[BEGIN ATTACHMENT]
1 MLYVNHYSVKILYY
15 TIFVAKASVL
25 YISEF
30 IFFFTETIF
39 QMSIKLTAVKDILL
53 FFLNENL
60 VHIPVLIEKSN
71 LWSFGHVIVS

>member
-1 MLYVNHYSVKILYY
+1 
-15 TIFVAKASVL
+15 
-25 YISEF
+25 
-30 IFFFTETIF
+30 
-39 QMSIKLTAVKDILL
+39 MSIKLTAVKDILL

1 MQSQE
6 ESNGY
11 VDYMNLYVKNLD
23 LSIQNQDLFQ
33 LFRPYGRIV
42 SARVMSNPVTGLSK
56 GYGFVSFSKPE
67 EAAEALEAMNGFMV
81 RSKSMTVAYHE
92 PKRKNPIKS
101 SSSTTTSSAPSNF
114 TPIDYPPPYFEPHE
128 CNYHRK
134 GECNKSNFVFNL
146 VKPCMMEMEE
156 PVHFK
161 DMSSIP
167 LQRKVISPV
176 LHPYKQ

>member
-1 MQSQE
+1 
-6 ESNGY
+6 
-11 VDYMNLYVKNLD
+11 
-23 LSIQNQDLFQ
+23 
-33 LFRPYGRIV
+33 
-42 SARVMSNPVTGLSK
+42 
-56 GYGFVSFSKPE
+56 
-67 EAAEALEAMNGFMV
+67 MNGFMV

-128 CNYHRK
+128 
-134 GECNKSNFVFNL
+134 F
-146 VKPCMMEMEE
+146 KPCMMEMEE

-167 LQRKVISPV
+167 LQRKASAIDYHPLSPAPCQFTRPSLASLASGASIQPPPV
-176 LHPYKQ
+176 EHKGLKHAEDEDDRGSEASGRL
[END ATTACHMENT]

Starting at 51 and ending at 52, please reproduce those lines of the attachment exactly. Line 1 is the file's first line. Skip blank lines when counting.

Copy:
+42 
-56 GYGFVSFSKPE